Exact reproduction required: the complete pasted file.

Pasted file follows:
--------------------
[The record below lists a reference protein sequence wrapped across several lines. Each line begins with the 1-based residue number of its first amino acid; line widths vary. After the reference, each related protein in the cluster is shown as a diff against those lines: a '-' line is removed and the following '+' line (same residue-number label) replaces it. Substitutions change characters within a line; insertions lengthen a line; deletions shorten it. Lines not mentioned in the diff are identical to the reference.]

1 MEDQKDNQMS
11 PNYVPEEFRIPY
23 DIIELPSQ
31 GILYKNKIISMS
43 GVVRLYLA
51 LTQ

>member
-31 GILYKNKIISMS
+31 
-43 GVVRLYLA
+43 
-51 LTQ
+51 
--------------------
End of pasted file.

[The record below lists a reference protein sequence wrapped across several lines. Each line begins with the 1-based residue number of its first amino acid; line widths vary. After the reference, each related protein in the cluster is shown as a diff against those lines: a '-' line is removed and the following '+' line (same residue-number label) replaces it. Substitutions change characters within a line; insertions lengthen a line; deletions shorten it. Lines not mentioned in the diff are identical to the reference.]

1 MEDQKDNQMS
11 PNYVPEEFRIPY
23 DIIELPSQ
31 GILYKNKIISMS
43 GVVRLYLA
51 LTQ

>member
-31 GILYKNKIISMS
+31 
-43 GVVRLYLA
+43 
-51 LTQ
+51 